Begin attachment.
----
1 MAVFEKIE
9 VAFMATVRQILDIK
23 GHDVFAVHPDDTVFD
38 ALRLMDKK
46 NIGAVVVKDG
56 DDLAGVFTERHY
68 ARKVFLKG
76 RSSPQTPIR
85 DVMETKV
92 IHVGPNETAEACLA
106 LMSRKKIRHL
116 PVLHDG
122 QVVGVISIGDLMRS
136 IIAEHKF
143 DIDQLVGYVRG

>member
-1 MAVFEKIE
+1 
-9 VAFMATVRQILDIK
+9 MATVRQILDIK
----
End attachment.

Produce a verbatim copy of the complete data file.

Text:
1 MAVFEKIE
9 VAFMATVRQILDIK
23 GHDVFAVHPDDTVFD
38 ALRLMDKK
46 NIGAVVVKDG
56 DDLAGVFTERHY
68 ARKVFLKG
76 RSSPQTPIR
85 DVMETKV
92 IHVGPNETAEACLA
106 LMSRKKIRHL
116 PVLHDG
122 QVVGVISIGDLMRS
136 IIAEHKF
143 DIDQLVGYVRG

>member
-1 MAVFEKIE
+1 
-9 VAFMATVRQILDIK
+9 MATVRQILDIK